British Sea Power (NME/Radio 1 Tent - Reading/Leeds)

The foliage from their earlier gigs is gone but fans bring their own anyway. But there's a reason for its absence: British Sea Power want to focus the attention on the giant bear that they bring onstage for 'Lately', which they subsequently beat up. It's quite a sight. Musically, their set is fantastic, mostly culled from debut 'The Decline Of British Sea Power', despite Yan forgetting some words during 'Remember Me'. No one cares though: BSP have become such festival favourites that the hardcore fans are singing along to every word. (MM)
On the same stage as last year, albeit a couple of rungs up the running order, BSP seem to have gathered a fair few more fans since then. And although this makes for a rather more cramped experience, the band still excel. Old favourites like 'Remember Me' and the gorgeous, uplifting 'Carrion' are greeted with riotous applause, while there aren't many don't spin around in fervour to the magical, joyous Indie Pop of 'Please Stand Up'. I'm sure someone else will mention the bear. (LM)

MIA (Dance Tent - Leeds)
MIA Top of the Pops! MIA Top of the Pops! MIA Top of the Pops! MIA TOP OF THE POPS! Groovy, fun and addictive - especially the dip into Salt'n'Pepper's 'Push It' - How can you not dance to this stuff? (SB)
Marilyn Manson (Main Stage - Leeds)

Contrary to reports, the opening of Marilyn Manson's set was a thrilling spectacle. Not as urgent as his performance at the grey Reading Festival of 2001, but what distinguished this show was the professionalism it was executed with. Everything occurred on cue. The hits boomed and chimed around the main stage to a receptive crowd. (SB)

LCD Soundsystem (NME/Radio 1 Tent - Reading/Leeds)

James Murphy knows how to put on a party and, despite his apparent loathe of singing, he's on form tonight, putting a refreshingly different, super-fast spin on 'Daft Punk Is Playing At My House'. The highlight of the set comes with a terrific live version of the fantastic, 8-minute, hipster-baiting techno track 'Losing My Edge'. He single-handedly turns the indie-tastic Radio 1 tent into the best rave in the world. (MM)
Mylo (Dance Tent - Leeds)

Bodies pop from every curve of the dance arena. Mylo teases the audience at every opportunity. A yell-along to 'Sweet Child O' Mine', a spangly loved-up 'In Your Arms', the heavy duty 'Destroy Rock'n'Roll', all accompanied by mind bending adrenaline ticking visuals. Something happened at 9.50pm. The song of the weekend: 'Drop The Pressure'. Unrestricted and irreplaceable euphoria grips the masses piled into this stretched dancing void. (SB)
The Futureheads (NME/Radio 1 Tent - Reading/Leeds)

Having distinguished themselves as the best of the NME crop of angular, arty post-punk bands, The Futureheads play one of the last shows of their tour to a welcoming crowd. Their songs are sped up, which makes the harmonies and guitar lines even more lightning-paced. They've become great showmen too: they split the crowd up during their crowd-pleasing cover of 'Hounds Of Love' and make them sing the different vocal parts. It's warming to hear the whole of the Radio 1 tent go “OH! Oh-oh” over and over again. (MM)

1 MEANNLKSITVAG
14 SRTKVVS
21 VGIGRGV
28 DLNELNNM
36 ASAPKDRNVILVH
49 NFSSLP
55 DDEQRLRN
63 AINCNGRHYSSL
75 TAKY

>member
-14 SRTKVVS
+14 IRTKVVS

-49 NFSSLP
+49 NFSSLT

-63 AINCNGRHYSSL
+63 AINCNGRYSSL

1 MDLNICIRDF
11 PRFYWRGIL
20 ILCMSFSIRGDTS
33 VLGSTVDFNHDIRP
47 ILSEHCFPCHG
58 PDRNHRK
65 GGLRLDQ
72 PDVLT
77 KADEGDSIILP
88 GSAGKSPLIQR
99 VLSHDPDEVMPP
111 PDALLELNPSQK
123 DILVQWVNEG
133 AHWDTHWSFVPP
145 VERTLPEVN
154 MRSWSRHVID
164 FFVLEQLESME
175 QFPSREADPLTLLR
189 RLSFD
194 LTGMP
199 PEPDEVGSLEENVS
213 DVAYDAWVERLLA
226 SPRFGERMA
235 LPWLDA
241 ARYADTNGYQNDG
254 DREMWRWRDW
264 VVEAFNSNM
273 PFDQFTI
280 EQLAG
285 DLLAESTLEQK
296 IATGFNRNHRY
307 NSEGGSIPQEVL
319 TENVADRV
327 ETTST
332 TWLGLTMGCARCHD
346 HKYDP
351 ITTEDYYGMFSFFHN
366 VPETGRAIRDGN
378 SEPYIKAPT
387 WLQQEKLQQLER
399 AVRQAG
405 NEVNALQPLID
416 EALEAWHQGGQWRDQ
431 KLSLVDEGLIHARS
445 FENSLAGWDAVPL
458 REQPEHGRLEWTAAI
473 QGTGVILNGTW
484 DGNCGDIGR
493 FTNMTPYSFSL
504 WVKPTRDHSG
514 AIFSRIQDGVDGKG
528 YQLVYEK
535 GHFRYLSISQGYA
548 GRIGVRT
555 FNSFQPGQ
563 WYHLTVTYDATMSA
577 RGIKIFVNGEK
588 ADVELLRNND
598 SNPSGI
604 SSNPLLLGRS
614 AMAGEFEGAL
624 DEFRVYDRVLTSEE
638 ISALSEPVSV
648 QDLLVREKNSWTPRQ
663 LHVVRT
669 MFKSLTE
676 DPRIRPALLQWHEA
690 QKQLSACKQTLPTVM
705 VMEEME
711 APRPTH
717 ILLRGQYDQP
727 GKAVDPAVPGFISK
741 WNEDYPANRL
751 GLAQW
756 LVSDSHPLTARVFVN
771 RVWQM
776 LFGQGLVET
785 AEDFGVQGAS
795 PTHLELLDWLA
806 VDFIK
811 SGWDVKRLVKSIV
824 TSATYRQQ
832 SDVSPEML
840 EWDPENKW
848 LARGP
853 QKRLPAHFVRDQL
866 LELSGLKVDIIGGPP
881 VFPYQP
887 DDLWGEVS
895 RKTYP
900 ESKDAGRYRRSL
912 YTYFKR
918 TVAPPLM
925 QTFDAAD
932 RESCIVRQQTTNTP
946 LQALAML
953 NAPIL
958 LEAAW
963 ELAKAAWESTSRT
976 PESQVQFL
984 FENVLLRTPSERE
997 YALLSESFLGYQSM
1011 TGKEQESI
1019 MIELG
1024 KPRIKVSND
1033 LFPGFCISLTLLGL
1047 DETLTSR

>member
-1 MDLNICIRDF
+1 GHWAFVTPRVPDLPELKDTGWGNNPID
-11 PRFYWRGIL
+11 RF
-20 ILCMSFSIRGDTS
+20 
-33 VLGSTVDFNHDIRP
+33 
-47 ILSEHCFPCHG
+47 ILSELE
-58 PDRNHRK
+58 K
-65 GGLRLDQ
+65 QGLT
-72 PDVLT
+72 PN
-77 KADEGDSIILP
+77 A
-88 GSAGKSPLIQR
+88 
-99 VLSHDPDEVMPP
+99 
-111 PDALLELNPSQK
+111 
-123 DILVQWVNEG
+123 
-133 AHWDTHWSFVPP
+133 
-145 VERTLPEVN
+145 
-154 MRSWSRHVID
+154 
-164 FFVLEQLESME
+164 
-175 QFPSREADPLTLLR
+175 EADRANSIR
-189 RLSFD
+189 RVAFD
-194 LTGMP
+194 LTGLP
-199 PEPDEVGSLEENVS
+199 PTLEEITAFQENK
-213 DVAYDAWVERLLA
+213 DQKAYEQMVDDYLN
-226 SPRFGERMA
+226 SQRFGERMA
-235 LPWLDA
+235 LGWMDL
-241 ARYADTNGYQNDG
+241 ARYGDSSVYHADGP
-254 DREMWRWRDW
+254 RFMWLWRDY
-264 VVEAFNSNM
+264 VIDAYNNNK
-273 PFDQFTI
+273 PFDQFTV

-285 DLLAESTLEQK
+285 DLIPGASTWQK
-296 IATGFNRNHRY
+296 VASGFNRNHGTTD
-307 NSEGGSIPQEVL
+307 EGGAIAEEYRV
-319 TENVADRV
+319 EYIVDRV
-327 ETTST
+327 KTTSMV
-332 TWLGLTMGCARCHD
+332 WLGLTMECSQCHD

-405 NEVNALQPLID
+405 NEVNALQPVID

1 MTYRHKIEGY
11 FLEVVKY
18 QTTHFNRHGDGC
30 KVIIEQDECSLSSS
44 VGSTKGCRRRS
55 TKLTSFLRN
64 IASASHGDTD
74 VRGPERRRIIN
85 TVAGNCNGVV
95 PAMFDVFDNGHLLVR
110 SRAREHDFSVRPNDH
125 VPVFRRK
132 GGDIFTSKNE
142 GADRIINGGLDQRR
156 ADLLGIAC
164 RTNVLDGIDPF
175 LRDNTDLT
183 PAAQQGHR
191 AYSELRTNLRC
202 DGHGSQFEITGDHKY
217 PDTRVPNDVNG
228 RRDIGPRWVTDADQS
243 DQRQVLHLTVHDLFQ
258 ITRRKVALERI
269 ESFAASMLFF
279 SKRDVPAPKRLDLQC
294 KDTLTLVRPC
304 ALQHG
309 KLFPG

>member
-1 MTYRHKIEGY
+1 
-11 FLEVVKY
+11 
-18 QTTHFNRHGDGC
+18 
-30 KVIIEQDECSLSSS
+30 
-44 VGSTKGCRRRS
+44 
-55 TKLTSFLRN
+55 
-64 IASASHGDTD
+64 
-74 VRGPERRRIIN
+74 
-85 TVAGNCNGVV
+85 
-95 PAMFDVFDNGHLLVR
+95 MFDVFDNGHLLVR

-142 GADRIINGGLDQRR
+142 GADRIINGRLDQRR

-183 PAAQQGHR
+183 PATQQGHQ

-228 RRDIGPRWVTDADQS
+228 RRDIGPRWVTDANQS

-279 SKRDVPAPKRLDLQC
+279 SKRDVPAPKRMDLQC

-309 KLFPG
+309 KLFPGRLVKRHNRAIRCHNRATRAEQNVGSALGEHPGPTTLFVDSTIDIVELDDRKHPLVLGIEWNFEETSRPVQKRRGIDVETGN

Slightly spoiled for me by some idiotic and pathetic behaviour from the people standing behind us, The Futureheads are another band who draw a massive crowd. As they rattle through edgy, New Wave, barbershop quartet-tastic tracks like 'Meantime' and 'Le Garage' we're really just waiting for the communal sing-along of 'Hounds Of Love'. And when it comes, by god it's good. So good in fact, that campsite's around the Leeds site are filled with chants of "OH! Uh! OH!" throughout the night. (LM)
Echo & The Bunnymen (Carling Tent - Leeds)

Singing along to the beautiful, tender ballad of 'Nothing Lasts Forever' with your arm around your best mate; Ian McCulloch (looking cooler all in black than any of today's bright young things, and chain smoking throughout) crooning in a voice so fragile, yet with stunning clarity; Will Sergeant filling the Carling Tent with shards and splinters of icy guitar, you realise that it doesn't get much better than this. And then they play the haunting 'Killing Moon' and you start thinking about whether you can get away with a long black overcoat and heavily tinted glasses all year round. (LM)
Bloc Party (NME/Radio 1 Tent - Reading)

Calling it “the biggest gig of our careers”, Bloc Party finish the Radio 1 tent line-up off in triumphant style, and not even a moron who climbs a pole to get a better view can dampen their spirits. Matt Tong's drumming is most impressive, propelling the songs and make these rather awkward tunes danceable. Finale 'The Pioneers' even comes with an oversized shower of confetti. Though they can't quite match the breakneck speed and amazing harmonies of the Sunderland crew, it's a damn good set nonetheless. (MM)
Iron Maiden (Main Stage - Leeds)

Moving onwards and upwards from the frenetic energy of Mylo's haze induced set; there is still time to catch the close of Iron Maiden, who this weekend celebrated their 16th top ten single. The satisfied smile from Mylo bounds into full blown hysterics. Inexplicably, there is something overwhelmingly comical about Iron Maiden's set. It could have been the palpable and ever visible Eddie, or perhaps the burning '666'; or the valiant stance of Bruce Dickinson. It was extravagant. It was heavy metal pantomime. However, Mylo was so damn good, he numbed the sense of reality that Friday night at Leeds. After leaving the Maiden, Bloc Party sound amazing, but I cannot get an inch inside the NME/Radio 1 tent to see the Art Rock pioneers. (SB)